It’s no exaggeration to say that Norman is a much loved member of the Lib Dem family. His personal courage, energy and passion are much admired.

Take care, Norman, and we hope you recover well!

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LibLink: Norman Lamb on the Government’s Industrial Strategy

Following the Government’s publication of its industrial strategy, Norman Lamb, who chairs the House of Commons Science and Technology Committee, has let his feelings be known.

In a balanced and thoughtful piece, Norman places the proposals within the context of risks due to Brexit, and a potential funding gap whilst the economy recovers. He also notes that the investment has to be spread around the co7ntry more evenly;

We also need to make sure that this investment is dispersed around the country, promoting excellence in research in lower-income regions. Research in science and

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Liberal Democrats mark World Mental Health Day

Today is World Mental Health Day.

For me it’s a day to reflect on how far we have come since I started to suffer from mental ill health as a child. Forty years ago, nobody understood the desperate, isolating, all-engulfing Depression that I couldn’t shake off, that took every ounce of my energy just to get through the day. I remember trying to talk about it to a friend once, and she scared the living daylights out of me, telling me I’d be locked up in a hospital if anyone found out.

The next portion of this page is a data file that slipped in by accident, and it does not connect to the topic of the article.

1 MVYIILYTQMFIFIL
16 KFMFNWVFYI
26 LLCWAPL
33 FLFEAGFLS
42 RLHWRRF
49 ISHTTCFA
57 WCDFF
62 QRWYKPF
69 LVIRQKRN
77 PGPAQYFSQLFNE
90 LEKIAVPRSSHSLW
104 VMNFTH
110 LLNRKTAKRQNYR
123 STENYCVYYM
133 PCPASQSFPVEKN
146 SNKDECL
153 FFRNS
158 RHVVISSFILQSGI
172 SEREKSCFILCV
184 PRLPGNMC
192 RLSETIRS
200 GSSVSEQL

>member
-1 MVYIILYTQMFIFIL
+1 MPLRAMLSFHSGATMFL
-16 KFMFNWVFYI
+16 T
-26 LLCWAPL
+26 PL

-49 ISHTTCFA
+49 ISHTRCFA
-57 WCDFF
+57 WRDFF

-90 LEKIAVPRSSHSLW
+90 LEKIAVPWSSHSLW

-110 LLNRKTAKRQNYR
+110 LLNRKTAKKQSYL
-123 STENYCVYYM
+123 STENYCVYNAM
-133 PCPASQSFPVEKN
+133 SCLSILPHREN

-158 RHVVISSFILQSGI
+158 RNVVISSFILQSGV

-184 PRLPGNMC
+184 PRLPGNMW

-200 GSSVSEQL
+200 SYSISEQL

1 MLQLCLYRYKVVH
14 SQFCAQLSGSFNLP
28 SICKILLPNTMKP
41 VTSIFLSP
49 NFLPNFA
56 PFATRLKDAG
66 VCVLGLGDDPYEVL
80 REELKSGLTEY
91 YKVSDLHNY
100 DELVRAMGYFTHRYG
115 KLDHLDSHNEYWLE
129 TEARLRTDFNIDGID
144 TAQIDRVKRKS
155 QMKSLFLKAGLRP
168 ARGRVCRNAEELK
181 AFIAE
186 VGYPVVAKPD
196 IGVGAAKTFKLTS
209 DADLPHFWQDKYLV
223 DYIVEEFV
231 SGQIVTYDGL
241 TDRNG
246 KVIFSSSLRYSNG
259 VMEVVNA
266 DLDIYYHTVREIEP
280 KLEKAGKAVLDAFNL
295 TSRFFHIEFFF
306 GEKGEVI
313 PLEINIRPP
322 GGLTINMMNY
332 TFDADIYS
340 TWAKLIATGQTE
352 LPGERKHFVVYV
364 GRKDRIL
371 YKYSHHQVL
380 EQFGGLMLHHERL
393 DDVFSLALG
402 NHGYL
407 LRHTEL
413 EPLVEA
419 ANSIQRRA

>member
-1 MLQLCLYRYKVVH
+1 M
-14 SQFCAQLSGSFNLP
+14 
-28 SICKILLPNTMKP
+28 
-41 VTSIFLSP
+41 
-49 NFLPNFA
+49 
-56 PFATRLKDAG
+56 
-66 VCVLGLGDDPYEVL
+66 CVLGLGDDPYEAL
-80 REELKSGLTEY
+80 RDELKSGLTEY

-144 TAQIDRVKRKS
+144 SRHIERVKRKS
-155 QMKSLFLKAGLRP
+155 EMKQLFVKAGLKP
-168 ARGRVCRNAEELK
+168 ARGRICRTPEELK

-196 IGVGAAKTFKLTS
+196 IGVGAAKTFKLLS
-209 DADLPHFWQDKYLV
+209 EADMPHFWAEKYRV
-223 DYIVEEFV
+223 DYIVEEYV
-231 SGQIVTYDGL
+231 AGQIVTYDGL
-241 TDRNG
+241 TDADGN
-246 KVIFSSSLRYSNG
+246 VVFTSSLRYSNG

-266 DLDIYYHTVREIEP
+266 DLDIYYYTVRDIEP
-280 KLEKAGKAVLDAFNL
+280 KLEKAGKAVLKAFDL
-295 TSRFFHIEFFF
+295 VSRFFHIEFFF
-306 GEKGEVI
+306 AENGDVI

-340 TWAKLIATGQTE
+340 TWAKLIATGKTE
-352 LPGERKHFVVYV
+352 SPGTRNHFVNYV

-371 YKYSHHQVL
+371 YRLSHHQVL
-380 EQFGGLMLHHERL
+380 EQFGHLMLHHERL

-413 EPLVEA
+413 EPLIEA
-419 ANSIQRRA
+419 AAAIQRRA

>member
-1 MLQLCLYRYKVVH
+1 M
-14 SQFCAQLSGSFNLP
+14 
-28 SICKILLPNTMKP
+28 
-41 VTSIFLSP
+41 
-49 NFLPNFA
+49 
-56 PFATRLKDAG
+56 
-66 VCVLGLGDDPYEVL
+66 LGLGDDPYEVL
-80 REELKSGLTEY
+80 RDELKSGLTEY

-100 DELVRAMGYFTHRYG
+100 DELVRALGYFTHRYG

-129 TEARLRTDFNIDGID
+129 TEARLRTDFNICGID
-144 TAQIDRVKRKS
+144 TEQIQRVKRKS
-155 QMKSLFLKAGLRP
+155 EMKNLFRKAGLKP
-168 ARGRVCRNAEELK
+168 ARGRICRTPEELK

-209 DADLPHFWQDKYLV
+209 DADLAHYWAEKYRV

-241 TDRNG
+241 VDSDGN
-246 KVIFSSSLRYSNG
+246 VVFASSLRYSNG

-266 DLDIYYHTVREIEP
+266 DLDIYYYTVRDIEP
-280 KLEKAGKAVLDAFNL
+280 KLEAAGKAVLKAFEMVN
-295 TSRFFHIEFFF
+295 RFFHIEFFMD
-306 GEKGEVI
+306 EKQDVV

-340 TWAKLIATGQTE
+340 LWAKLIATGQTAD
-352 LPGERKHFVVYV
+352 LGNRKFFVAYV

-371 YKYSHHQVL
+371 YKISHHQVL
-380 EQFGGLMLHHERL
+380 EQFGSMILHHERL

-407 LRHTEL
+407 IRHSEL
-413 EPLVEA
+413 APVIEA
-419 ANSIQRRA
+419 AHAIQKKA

There was the exhausting anxiety which punctuated every day – not helped by the fact that round every corner there might be another bully lurking to shout “Yak” at me. That’s what they called me at school. I just wish I’d had Google then to reassure me that, whatever my tormentors meant, these beasts were actually kind of cute.

My teens were a struggle and because I didn’t get the help I needed, I either didn’t cope very well or developed some fairly unhelpful strategies to deal with it. Comfort eating for one.

We can perhaps be a little bit proud of ourselves as a society that four decades on, we are at least attempting to tackle the stigma around mental health, so that no young person need fear that they are going to be locked up.

However, we should also be ashamed that this new openness has not been accompanied by the provision of sufficient support services for people with mental ill health.

There is one area I want to focus on – the transition from child to adult mental health services. Once you get into the Child and Adolescent Mental Health Service, you can actually get some pretty reasonable support. It’s arranged in a fairly logical way with consultants, psychologists and nurses working together to support young people. Unfortunately not every young person who needs help can get it at all, and most have to wait far too long.  It is not uncommon to wait for more than a year to even see a specialist.